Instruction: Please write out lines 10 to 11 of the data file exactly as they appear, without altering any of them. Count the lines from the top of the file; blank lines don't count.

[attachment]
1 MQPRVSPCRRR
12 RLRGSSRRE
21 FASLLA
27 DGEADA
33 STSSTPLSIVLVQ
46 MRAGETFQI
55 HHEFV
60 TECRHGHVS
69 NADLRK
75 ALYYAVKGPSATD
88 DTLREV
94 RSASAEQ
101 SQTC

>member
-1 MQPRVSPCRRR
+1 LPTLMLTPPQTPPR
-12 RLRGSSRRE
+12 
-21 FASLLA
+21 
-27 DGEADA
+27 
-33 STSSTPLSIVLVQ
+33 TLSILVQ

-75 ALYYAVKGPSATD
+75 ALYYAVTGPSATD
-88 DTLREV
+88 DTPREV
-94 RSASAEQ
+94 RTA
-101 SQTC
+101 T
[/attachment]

75 ALYYAVKGPSATD
88 DTLREV